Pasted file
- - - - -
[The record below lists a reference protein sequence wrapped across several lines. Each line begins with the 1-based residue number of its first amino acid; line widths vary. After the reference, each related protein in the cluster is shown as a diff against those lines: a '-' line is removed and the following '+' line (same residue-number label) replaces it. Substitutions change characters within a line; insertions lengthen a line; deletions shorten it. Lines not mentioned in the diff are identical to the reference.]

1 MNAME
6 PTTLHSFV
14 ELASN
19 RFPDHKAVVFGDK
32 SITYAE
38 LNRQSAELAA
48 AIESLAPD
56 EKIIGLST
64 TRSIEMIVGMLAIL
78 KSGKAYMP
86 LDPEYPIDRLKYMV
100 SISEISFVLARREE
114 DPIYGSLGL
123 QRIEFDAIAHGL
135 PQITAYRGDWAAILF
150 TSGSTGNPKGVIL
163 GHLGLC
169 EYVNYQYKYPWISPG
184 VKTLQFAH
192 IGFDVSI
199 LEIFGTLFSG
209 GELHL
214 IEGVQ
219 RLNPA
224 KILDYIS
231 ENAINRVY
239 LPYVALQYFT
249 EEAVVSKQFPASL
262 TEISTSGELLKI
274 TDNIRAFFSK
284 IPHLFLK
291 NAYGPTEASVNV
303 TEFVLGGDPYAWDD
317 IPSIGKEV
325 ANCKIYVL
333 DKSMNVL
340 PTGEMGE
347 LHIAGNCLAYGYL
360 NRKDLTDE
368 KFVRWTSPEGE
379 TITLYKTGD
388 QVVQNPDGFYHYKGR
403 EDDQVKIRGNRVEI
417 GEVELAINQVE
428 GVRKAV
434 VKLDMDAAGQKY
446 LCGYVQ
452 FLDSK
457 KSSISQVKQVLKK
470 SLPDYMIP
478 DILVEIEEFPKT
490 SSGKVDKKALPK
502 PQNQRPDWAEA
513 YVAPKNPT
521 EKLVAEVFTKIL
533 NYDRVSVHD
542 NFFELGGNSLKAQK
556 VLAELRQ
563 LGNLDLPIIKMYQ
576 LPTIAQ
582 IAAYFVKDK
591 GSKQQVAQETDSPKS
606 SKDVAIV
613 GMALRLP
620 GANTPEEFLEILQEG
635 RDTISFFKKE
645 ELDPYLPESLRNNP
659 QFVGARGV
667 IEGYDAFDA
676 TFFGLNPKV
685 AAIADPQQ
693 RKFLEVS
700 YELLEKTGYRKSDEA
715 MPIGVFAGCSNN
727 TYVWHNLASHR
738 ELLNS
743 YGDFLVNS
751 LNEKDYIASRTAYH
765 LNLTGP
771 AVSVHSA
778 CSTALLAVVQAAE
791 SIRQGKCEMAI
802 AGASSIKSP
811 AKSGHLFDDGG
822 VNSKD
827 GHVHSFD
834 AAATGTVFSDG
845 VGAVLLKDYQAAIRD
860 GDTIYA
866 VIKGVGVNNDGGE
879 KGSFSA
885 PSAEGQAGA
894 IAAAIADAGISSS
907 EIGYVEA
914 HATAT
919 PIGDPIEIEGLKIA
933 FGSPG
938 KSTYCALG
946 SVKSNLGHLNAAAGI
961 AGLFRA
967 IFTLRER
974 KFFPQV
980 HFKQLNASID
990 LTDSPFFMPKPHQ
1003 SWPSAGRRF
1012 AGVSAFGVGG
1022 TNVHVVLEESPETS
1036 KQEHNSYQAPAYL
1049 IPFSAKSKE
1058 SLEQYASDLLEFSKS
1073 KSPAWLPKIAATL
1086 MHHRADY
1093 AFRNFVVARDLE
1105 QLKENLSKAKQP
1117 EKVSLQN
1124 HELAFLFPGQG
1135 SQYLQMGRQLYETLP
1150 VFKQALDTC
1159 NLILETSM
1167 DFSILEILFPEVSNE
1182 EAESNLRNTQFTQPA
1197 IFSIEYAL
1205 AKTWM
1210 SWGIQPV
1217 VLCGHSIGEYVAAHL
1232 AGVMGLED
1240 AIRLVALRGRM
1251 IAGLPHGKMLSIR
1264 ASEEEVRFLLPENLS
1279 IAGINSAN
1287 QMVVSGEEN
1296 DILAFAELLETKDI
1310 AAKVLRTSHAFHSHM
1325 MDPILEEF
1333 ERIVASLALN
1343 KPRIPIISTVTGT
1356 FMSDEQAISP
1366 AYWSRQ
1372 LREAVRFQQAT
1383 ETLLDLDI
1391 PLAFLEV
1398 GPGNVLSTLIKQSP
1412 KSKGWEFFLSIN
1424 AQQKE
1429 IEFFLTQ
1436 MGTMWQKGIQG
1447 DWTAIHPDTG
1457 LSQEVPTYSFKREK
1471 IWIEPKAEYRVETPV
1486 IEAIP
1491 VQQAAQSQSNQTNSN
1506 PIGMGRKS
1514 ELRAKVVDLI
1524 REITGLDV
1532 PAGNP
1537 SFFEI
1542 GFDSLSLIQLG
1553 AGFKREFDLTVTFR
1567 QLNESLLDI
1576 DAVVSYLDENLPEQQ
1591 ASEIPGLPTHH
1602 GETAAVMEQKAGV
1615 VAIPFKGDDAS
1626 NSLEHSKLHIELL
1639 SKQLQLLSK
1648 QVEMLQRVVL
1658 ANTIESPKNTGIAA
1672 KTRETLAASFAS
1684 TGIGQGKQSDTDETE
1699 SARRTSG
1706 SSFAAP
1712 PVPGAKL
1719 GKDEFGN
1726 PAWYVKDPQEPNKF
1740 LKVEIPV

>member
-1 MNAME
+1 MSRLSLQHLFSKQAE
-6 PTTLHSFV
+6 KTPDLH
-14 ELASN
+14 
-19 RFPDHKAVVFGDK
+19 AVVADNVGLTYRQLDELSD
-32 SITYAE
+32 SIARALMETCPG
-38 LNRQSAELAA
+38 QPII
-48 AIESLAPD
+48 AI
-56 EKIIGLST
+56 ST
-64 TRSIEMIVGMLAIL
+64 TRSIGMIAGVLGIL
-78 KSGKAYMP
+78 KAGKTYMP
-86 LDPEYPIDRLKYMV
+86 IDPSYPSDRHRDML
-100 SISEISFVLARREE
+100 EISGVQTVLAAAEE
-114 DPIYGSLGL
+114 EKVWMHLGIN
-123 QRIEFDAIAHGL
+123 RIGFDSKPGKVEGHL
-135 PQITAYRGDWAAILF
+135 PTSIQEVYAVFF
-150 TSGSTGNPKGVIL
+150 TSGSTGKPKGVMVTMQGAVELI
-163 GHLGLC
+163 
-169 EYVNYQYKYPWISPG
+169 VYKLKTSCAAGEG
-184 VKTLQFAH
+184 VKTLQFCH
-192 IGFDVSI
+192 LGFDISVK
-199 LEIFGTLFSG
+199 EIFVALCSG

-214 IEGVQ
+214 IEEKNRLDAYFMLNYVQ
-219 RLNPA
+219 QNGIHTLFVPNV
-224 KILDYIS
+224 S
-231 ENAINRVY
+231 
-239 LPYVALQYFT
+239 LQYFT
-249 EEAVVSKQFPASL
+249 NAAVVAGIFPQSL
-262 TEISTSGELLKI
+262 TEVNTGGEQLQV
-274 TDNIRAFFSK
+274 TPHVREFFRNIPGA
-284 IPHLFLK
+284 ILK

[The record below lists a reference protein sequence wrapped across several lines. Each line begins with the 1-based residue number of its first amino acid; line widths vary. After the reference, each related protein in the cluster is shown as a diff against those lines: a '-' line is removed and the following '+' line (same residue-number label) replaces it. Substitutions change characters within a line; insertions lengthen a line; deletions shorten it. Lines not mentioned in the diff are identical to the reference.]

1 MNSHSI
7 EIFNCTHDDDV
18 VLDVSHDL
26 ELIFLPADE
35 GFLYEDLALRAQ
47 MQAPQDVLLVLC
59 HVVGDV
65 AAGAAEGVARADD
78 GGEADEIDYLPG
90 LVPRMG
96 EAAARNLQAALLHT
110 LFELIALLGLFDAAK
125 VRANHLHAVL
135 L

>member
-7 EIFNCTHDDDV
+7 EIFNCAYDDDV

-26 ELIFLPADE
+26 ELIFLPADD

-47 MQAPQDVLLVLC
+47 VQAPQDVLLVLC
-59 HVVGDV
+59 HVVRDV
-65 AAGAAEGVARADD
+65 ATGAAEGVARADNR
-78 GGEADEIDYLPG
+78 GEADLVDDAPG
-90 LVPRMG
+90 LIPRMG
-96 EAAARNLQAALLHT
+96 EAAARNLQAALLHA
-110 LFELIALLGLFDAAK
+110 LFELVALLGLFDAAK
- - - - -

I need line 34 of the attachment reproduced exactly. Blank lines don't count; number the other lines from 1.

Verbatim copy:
303 TEFVLGGDPYAWDD